Palestinians mark Ramadan 58 AP.
(photo credit: Associated Press)
Police in Algeria have detained ten men for allegedly eating in public
in violation of the sanctity of Ramadan.
Police picked up the young men in a restaurant in the province of
Bejaya, east of the capital Algiers after neighbors complained of the alleged
public desecration of the Islamic faith’s ban on eating during daylight in the
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The young men face up to two years in prison for the “crime” if
convicted. Police reportedly held one man in jail and all face trial. Charges
were presented against the group on Monday in a court in the town of Akbou. The
court delayed its verdict until early November.
While seemingly an isolated incident, it reflected a growing trend by
governments to cater to devout public sentiment in the Muslim world. However,
human rights’ groups have decried the move, saying the men had not committee
any crime and that observing the daylight fast during Ramadan was a “personal
"There is no law in Algeria prohibiting eating on Ramadan, only one
banning 'mocking Ramadan'," said Moustafa Bouchachi, President of the
Algerian League for the Defense of Human Rights. "The prosecutor has
implemented the law improperly, and therefore the last man still arrested in
the case was released yesterday."
Bouchachi told The Media Line that two years ago Algerian police had
arrested four young men on similar charges. They were subsequently released. He
added that people are sometimes arrested for eating in public places, but
rarely for doing so in a closed restaurant.
"We believe that this lawsuit is unfounded," Bouchachi said.
"The Algerian constitution prescribes freedom of religion, so we think
this is an affront to people's basic right, which we condemn."
Bouchachi added that the arrests made Algeria look bad; presenting it as
a country that does not respect human rights.
Mouloud Benkadoum, a lawyer representing the owner of the restaurant,
said his client had not violated any laws.
"The police entered an establishment where the curtain was
closed," he told the French language daily Al-Watan. "My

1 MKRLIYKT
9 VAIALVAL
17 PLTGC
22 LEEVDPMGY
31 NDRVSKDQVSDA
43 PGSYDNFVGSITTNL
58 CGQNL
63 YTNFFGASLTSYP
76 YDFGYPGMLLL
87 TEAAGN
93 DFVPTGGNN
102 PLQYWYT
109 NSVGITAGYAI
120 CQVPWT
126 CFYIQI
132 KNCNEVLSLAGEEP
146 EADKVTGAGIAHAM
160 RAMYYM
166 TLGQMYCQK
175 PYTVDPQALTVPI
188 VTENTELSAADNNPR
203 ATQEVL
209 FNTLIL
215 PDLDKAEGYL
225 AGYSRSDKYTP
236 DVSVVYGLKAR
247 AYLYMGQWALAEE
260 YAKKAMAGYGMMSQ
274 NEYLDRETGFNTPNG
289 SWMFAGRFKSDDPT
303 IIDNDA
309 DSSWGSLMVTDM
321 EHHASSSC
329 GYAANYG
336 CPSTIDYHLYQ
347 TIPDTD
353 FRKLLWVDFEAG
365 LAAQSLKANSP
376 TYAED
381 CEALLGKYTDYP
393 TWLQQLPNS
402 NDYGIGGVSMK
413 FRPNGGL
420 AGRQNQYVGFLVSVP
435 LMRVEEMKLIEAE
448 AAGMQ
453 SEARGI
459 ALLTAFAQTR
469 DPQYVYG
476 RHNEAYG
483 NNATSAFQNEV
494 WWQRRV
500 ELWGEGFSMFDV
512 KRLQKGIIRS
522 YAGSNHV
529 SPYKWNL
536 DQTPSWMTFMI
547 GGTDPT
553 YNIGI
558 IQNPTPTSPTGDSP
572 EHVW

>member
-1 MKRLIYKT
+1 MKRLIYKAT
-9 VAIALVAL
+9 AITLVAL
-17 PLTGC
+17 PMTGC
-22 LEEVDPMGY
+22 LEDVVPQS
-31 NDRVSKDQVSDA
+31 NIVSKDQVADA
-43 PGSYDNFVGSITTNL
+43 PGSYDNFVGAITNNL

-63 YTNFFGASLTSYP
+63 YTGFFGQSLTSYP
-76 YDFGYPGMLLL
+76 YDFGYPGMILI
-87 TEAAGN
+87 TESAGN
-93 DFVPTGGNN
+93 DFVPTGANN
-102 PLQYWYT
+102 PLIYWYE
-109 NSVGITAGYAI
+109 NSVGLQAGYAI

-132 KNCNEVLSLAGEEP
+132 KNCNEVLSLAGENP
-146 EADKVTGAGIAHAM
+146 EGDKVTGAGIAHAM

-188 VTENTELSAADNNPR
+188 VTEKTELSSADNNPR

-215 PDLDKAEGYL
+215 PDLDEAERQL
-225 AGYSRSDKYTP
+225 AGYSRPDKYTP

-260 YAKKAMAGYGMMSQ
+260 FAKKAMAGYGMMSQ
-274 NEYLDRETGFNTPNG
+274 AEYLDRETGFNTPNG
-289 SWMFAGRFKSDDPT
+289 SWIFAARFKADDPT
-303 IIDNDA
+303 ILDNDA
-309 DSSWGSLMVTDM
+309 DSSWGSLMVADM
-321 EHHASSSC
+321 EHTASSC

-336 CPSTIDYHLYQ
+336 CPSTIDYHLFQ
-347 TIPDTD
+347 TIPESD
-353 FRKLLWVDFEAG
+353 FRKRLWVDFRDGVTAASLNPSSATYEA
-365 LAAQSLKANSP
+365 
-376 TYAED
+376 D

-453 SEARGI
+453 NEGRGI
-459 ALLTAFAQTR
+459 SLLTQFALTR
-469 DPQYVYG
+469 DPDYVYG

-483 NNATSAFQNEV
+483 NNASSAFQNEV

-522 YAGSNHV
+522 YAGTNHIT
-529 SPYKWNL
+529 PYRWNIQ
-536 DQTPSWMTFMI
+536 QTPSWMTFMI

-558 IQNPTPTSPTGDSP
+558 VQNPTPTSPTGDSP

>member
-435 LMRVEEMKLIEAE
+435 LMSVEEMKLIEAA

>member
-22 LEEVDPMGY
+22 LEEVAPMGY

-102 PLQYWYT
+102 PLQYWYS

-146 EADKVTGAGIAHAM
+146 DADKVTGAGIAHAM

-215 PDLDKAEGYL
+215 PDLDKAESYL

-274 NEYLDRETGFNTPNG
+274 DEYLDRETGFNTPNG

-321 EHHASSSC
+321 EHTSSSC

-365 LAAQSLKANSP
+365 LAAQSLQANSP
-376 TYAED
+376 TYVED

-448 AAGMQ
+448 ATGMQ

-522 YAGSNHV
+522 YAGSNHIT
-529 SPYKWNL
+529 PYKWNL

client didn't serve anyone food. He was cleaning his restaurant and the cooking
equipment in preparation for opening in the evening."
Bankadoum claimed that his client was unjustly discriminated against.
"The large hotels serve alcohol and meals in broad daylight during
Ramadan," he told reporters.
Sallah A-Din Belabes, executive editor of Al-Watan, said the
arrests were an attempt by the Algerian government to show it safeguarded Islam
in the public sphere.
"The arrests were a local initiative, but with a public goal,"
Belabes told The Media Line. "This was an exaggeration by the
Belabes said that ironically the region of Kabylie where the arrests
were carried out was generally less religious than other parts of Algeria.
"I don't understand why the government focused on this region when
there are other parts of the country where the fast is not observed,"
Belabes added. "This is an attempt to cause a false problem in this
Fadi Al-Qadi, an Amman-based consultant for Human Rights Watch, said
that the vague language of Ramadan laws in many Arab countries allowed
governments to infringe on human rights.
"[The laws] could be interpreted by authorities as applying to
anything they disagree with: religious speech, political speech, even throwing
a party during Ramadan," he told The Media Line.
"In countries like Jordan, Egypt and Gulf states I could be
arrested for smoking a cigarette in my office during Ramadan," Al-Qadi
said. "It's really ridiculous."
Al-Qadi added that certain Arab countries were more lax about public
violations of Ramadan. In Syria and Lebanon government involvement in religious
matters was reduced since the regimes were more secular and the countries
include influential non-Muslim populations.